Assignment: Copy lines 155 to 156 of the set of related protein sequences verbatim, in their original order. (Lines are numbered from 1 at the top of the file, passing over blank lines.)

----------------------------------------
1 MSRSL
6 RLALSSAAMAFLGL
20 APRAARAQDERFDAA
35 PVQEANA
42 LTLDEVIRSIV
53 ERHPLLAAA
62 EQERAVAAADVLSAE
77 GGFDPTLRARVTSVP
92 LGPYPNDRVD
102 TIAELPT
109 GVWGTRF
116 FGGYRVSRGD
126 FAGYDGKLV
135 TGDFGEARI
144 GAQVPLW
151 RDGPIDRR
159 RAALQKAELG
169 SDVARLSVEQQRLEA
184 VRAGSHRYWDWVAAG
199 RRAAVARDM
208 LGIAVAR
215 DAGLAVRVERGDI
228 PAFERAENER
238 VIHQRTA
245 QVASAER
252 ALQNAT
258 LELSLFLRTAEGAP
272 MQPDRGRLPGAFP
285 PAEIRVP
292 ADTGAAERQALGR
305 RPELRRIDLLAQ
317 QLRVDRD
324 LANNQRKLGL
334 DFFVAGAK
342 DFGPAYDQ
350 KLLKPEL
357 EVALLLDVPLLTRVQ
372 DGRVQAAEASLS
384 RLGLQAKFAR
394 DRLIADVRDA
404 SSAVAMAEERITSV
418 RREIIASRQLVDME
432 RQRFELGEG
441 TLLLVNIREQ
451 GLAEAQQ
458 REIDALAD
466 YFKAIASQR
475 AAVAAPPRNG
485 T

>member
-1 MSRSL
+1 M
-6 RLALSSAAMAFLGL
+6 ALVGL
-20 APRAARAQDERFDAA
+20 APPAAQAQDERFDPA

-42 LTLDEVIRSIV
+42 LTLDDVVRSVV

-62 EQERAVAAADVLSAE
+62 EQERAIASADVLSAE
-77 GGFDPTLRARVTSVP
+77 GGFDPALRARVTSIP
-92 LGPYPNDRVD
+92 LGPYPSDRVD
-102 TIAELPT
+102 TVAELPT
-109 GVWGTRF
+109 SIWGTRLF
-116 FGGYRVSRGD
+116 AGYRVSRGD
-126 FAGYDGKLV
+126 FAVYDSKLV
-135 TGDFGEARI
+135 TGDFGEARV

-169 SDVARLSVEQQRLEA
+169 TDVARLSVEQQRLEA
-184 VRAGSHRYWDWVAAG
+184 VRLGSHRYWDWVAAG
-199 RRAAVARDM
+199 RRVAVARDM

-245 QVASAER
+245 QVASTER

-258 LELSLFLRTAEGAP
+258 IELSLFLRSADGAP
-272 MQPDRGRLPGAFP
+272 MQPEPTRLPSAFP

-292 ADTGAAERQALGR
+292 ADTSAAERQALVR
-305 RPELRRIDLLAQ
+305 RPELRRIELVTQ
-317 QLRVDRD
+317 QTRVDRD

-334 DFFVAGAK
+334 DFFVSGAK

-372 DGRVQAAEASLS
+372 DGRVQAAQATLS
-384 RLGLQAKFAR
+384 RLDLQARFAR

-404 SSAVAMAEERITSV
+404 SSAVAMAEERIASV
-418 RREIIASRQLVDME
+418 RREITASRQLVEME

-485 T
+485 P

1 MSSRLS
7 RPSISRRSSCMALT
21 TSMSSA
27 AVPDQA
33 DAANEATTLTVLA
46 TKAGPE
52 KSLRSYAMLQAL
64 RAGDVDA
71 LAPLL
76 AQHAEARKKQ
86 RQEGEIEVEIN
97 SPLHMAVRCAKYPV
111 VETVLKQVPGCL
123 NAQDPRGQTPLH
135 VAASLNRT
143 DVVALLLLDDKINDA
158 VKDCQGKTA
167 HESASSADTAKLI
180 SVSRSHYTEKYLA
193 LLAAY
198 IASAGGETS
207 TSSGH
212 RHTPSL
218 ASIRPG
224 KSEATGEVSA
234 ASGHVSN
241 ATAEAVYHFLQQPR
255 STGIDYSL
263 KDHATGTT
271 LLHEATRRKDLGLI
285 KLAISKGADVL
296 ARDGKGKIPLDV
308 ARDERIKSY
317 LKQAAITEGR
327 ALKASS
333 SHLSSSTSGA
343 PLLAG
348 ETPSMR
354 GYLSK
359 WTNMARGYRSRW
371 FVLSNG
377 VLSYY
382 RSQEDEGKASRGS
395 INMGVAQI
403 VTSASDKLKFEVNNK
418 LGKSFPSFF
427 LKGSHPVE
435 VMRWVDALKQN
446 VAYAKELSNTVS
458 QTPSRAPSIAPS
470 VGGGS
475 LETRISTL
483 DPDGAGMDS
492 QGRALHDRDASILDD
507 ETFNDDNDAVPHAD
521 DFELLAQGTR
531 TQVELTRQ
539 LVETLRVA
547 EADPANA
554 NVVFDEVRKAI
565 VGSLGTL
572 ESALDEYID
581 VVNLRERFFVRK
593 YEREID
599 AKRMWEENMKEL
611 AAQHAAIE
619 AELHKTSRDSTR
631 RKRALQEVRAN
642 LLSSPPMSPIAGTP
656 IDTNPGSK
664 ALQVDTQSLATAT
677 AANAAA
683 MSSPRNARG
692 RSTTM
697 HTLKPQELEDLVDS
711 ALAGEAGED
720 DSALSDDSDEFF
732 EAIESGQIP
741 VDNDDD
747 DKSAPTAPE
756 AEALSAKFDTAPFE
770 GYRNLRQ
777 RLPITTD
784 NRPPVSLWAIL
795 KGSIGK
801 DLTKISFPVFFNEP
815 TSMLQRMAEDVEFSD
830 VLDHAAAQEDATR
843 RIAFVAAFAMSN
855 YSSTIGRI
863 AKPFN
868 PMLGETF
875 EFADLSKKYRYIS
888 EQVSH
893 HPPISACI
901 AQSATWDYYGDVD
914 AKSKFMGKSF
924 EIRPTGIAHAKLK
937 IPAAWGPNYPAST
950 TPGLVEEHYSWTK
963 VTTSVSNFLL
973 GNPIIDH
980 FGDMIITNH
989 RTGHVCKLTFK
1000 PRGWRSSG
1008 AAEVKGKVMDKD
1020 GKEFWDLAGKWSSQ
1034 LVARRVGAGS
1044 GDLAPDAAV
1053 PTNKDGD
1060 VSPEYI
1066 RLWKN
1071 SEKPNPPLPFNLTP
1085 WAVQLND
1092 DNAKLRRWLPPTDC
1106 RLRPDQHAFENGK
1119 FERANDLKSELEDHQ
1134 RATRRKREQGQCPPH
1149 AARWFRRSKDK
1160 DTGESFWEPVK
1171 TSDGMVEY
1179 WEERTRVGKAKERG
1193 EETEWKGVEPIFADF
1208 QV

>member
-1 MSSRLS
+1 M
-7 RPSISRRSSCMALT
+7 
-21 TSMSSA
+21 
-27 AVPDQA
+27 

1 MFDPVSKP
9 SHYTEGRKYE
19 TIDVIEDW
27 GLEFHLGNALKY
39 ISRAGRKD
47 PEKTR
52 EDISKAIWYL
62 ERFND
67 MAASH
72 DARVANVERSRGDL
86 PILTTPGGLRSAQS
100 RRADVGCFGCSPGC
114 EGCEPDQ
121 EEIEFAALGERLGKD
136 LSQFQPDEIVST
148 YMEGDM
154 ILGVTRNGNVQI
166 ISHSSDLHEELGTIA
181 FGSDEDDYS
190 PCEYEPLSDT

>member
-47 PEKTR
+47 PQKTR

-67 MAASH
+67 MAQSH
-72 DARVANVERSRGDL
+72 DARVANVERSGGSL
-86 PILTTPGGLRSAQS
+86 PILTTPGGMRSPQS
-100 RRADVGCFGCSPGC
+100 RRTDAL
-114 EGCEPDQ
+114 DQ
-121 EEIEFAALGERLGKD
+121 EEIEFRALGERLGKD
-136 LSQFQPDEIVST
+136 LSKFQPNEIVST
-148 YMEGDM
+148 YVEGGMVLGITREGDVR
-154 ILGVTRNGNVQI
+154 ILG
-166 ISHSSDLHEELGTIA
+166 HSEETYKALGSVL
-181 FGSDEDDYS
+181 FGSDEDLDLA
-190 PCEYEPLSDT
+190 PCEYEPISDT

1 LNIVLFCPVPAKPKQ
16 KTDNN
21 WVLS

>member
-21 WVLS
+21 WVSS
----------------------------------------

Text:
470 VGGGS
475 LETRISTL